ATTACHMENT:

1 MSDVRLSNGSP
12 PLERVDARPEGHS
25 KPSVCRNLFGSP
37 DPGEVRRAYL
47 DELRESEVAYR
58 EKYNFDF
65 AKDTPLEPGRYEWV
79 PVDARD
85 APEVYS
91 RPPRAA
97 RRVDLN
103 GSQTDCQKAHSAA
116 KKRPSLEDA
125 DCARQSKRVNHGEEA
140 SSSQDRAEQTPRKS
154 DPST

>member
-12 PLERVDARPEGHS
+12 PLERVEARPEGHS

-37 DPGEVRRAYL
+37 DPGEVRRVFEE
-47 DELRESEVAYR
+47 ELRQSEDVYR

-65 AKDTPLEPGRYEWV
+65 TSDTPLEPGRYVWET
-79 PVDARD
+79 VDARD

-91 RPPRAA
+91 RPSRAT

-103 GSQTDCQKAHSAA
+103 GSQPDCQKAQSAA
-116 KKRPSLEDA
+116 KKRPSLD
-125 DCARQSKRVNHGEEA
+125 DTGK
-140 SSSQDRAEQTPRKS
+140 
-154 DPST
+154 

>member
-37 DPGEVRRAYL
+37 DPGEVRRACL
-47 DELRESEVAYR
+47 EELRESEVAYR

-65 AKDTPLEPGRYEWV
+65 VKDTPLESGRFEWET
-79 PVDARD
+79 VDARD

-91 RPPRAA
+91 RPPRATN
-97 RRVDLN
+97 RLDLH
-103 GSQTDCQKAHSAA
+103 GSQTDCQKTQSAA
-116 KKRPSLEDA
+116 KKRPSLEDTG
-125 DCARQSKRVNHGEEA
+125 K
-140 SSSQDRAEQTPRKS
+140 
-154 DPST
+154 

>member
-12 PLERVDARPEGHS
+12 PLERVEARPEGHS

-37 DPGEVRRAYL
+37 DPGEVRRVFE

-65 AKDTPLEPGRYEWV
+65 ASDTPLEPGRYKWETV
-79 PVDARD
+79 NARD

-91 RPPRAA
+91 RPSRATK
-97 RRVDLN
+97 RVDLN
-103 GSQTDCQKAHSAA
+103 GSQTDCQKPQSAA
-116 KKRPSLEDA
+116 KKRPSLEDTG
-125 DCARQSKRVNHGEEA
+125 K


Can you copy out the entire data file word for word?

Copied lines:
1 MSDVRLSNGSP
12 PLERVDARPEGHS
25 KPSVCRNLFGSP
37 DPGEVRRAYL
47 DELRESEVAYR
58 EKYNFDF
65 AKDTPLEPGRYEWV
79 PVDARD
85 APEVYS
91 RPPRAA
97 RRVDLN
103 GSQTDCQKAHSAA
116 KKRPSLEDA
125 DCARQSKRVNHGEEA
140 SSSQDRAEQTPRKS
154 DPST

>member
-12 PLERVDARPEGHS
+12 PLERVEARPEGHS

-37 DPGEVRRAYL
+37 DPGEVRRVFEE
-47 DELRESEVAYR
+47 ELRQSEDVYR

-65 AKDTPLEPGRYEWV
+65 TSDTPLEPGRYVWET
-79 PVDARD
+79 VDARD

-91 RPPRAA
+91 RPSRAT

-103 GSQTDCQKAHSAA
+103 GSQPDCQKAQSAA
-116 KKRPSLEDA
+116 KKRPSLD
-125 DCARQSKRVNHGEEA
+125 DTGK
-140 SSSQDRAEQTPRKS
+140 
-154 DPST
+154 

>member
-37 DPGEVRRAYL
+37 DPGEVRRACL
-47 DELRESEVAYR
+47 EELRESEVAYR

-65 AKDTPLEPGRYEWV
+65 VKDTPLESGRFEWET
-79 PVDARD
+79 VDARD

-91 RPPRAA
+91 RPPRATN
-97 RRVDLN
+97 RLDLH
-103 GSQTDCQKAHSAA
+103 GSQTDCQKTQSAA
-116 KKRPSLEDA
+116 KKRPSLEDTG
-125 DCARQSKRVNHGEEA
+125 K
-140 SSSQDRAEQTPRKS
+140 
-154 DPST
+154 

>member
-12 PLERVDARPEGHS
+12 PLERVEARPEGHS

-37 DPGEVRRAYL
+37 DPGEVRRVFE

-65 AKDTPLEPGRYEWV
+65 ASDTPLEPGRYKWETV
-79 PVDARD
+79 NARD

-91 RPPRAA
+91 RPSRATK
-97 RRVDLN
+97 RVDLN
-103 GSQTDCQKAHSAA
+103 GSQTDCQKPQSAA
-116 KKRPSLEDA
+116 KKRPSLEDTG
-125 DCARQSKRVNHGEEA
+125 K